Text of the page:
71/365 Future - Job hunting.

72/365 Doors - going round and round in circles.

73/365 Sharp (for some reason I thought the prompt today was straight lines)

74/365 Blank.

75/365 Powerful

76/365 Green

77/365 That's Incredible!

On the blog this week:
My Sunday Photo - F is for Future
Family Life and #PoCoLo- It's OK to be bored
HDYGG, Monday Escapes and Travel - The Winter Palace, Luxor
Triumphant Tales - Parenting Highlights
Tweens, Teens and Beyond - The gentle art of persuasion with kids






Wednesday, 15 March 2017

The Winter Palace, Sofitel. Luxor

We spent 4 days in Luxor in January. Peter had spent the weekend there at a conference and I decided to join him for the weekend. We last visited Luxor in 2008 and as you'd expect not a lot has changed other than the alarming decline in the economy after the revolution in 2010.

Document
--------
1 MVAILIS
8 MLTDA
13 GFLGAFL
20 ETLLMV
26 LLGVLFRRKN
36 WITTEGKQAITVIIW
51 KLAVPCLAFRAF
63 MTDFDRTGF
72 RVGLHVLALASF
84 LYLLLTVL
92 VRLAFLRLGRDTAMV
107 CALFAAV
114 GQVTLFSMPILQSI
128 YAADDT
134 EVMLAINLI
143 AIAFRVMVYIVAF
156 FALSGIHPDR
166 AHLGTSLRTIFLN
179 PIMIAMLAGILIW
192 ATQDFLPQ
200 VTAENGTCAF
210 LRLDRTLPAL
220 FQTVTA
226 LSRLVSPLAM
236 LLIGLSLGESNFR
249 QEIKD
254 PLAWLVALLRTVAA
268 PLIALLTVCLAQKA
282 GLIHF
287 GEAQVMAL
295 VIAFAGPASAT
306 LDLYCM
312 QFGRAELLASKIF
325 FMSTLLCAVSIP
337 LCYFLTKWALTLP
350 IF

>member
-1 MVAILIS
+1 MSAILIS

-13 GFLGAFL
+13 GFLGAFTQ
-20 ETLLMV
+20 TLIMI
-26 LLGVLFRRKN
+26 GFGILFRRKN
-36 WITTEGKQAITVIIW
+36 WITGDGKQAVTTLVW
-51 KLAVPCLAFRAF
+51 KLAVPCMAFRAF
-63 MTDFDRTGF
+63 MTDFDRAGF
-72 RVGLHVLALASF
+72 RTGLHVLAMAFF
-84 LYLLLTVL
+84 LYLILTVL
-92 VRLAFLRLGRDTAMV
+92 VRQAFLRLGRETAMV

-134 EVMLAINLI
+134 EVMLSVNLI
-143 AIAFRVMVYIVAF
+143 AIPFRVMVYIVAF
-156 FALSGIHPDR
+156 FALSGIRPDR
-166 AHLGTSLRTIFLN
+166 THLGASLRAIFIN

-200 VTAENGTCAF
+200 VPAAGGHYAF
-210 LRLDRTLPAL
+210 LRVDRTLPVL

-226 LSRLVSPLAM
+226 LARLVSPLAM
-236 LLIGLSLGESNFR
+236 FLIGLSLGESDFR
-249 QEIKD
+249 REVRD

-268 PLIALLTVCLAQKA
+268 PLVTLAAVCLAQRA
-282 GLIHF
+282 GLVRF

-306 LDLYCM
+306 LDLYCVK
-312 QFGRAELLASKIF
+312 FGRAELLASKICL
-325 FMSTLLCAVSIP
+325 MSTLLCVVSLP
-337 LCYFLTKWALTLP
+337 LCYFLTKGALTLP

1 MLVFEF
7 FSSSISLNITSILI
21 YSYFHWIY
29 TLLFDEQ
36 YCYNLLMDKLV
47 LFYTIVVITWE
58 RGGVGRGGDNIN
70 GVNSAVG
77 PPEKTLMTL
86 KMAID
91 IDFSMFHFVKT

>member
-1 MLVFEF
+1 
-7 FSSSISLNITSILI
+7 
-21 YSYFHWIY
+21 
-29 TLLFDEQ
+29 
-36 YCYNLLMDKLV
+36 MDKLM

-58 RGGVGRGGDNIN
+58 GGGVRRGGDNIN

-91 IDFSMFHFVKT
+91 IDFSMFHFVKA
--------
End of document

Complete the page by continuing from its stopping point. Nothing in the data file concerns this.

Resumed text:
We visited the temples and the Valley of the Kings as we'd done previously. On this trip our hotel was central to the main part of the city so we explored a bit further on foot, rather than whizzing past places in a taxi.


Struggling to find anywhere that served a decent cup of coffee we decided to visit the Winter Palace to try our luck there. We will definitely be staying their on our next trip, it was splendid. I think the reason we hadn't looked at this hotel is because it's not on the Nile and a Nile view is something to behold when you look across in the early mornings and see the balloon flights and can sit on the banks in the evening enjoying a drink watching the sunset.